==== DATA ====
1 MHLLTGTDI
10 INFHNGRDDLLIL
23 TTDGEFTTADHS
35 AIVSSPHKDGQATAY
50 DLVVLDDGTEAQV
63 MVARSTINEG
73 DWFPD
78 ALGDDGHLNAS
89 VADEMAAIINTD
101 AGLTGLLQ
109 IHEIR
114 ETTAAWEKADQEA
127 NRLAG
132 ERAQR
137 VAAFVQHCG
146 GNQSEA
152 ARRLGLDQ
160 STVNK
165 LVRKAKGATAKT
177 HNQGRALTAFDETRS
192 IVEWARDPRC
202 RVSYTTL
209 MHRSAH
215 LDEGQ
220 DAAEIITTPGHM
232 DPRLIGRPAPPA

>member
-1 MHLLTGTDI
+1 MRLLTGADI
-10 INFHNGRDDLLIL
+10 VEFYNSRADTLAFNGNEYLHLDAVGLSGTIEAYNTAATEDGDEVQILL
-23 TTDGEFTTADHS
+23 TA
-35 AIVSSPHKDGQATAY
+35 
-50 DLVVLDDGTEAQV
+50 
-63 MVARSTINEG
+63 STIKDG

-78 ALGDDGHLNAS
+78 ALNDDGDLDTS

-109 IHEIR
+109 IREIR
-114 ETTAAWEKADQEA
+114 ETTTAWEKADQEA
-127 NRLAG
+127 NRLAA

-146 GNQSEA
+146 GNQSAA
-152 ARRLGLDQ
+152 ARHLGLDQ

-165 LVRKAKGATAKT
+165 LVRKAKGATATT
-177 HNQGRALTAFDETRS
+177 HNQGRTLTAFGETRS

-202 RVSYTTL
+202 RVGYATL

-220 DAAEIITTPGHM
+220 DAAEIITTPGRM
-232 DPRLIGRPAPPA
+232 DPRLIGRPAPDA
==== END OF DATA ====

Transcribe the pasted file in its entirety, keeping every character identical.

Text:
1 MHLLTGTDI
10 INFHNGRDDLLIL
23 TTDGEFTTADHS
35 AIVSSPHKDGQATAY
50 DLVVLDDGTEAQV
63 MVARSTINEG
73 DWFPD
78 ALGDDGHLNAS
89 VADEMAAIINTD
101 AGLTGLLQ
109 IHEIR
114 ETTAAWEKADQEA
127 NRLAG
132 ERAQR
137 VAAFVQHCG
146 GNQSEA
152 ARRLGLDQ
160 STVNK
165 LVRKAKGATAKT
177 HNQGRALTAFDETRS
192 IVEWARDPRC
202 RVSYTTL
209 MHRSAH
215 LDEGQ
220 DAAEIITTPGHM
232 DPRLIGRPAPPA

>member
-1 MHLLTGTDI
+1 MRLLTGADI
-10 INFHNGRDDLLIL
+10 VEFYNSRADTLAFNGNEYLHLDAVGLSGTIEAYNTAATEDGDEVQILL
-23 TTDGEFTTADHS
+23 TA
-35 AIVSSPHKDGQATAY
+35 
-50 DLVVLDDGTEAQV
+50 
-63 MVARSTINEG
+63 STIKDG

-78 ALGDDGHLNAS
+78 ALNDDGDLDTS

-109 IHEIR
+109 IREIR
-114 ETTAAWEKADQEA
+114 ETTTAWEKADQEA
-127 NRLAG
+127 NRLAA

-146 GNQSEA
+146 GNQSAA
-152 ARRLGLDQ
+152 ARHLGLDQ

-165 LVRKAKGATAKT
+165 LVRKAKGATATT
-177 HNQGRALTAFDETRS
+177 HNQGRTLTAFGETRS

-202 RVSYTTL
+202 RVGYATL

-220 DAAEIITTPGHM
+220 DAAEIITTPGRM
-232 DPRLIGRPAPPA
+232 DPRLIGRPAPDA